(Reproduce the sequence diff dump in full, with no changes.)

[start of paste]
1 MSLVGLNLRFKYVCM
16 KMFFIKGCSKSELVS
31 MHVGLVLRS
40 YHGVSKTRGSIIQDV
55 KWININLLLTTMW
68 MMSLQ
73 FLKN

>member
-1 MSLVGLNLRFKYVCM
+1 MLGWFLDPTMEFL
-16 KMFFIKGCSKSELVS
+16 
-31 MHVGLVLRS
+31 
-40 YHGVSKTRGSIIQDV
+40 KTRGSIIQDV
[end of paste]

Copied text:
1 MSLVGLNLRFKYVCM
16 KMFFIKGCSKSELVS
31 MHVGLVLRS
40 YHGVSKTRGSIIQDV
55 KWININLLLTTMW
68 MMSLQ
73 FLKN

>member
-1 MSLVGLNLRFKYVCM
+1 MLGWFLDPTMEFL
-16 KMFFIKGCSKSELVS
+16 
-31 MHVGLVLRS
+31 
-40 YHGVSKTRGSIIQDV
+40 KTRGSIIQDV